We announced almost a month ago that the upcoming iOS 14.5 update will allow iPhone users to change the default Music app by permanently replacing Apple Music. However, Apple now says that will not be the case.
Users testing beta versions of the new operating system when asking Siri to play music have found the Assistant asking which service they want to use. Apple explained to TechCrunch that it does not consider this to be “setting the standard.”
Apple’s iOS 14 introduces an option to reconcile the default web browser and email application so that all new links open in the default browser and new emails are configured in the default email app. But the same is true for music apps.
There is no setting in the settings menu to choose the default music app for email and web browsers. This feature is related to Siri’s Learning feature.
When you ask your virtual assistant to play an album, you’ll see a list of installed apps that you can choose and learn from in the app of your choice. When you ask Siri for a podcast or audiobook, we hope to learn which apps Siri uses for each purpose and make it easier to incorporate them when users request Siri.
Changing Siri’s habits isn’t as simple as a one-time choice. According to Apple, the assistant can ask the same question again later.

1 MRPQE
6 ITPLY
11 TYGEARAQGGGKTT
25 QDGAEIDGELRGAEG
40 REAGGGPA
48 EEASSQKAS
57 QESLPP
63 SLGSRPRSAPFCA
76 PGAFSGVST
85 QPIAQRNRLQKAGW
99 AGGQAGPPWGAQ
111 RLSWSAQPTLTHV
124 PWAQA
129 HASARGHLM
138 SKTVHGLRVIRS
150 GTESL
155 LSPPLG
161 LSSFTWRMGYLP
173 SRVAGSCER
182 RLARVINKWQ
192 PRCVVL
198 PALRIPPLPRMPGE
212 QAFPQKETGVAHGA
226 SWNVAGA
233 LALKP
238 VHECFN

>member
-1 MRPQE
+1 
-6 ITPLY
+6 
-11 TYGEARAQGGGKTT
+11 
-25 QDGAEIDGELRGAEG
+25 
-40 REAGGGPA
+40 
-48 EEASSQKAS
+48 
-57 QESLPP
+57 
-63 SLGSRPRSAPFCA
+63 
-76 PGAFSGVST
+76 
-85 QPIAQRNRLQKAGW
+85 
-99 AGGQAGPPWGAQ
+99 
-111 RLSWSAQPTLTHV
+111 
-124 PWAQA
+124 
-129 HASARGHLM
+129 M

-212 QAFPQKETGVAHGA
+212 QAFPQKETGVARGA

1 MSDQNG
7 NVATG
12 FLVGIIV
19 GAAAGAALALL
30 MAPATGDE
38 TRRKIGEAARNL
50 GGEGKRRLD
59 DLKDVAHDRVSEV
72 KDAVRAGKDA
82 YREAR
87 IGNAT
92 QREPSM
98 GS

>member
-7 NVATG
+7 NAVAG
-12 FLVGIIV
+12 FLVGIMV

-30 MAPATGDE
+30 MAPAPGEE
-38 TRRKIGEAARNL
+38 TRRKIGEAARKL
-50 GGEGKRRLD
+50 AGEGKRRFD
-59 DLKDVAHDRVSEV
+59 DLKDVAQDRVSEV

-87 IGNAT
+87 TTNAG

Users can mark their preferred app on an initial voice command, for example “Play Brian Eno on Spotify”, but there’s no indication that a true native alternative is in the works.
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The complexity of this feature may seem trivial, but it represents Apple’s widespread antipathy towards competing third-party companies.
spotify and apologize We’ve fought in the past whether Apple’s monopoly behavior is anti-competitive. Due to the taxes Apple receives on the services it sells on its website, users who sign up for Spotify through the App Store are unwittingly offering a portion of their Apple subscription.
Given the number of iPhone users available on the App Store, Spotify claims this is an unfair use of its dominance in the tech industry.
Given that, it’s clear that Apple’s reluctance to allow true “default” settings for services that compete with the Apple Music App has something to do with an ongoing feud.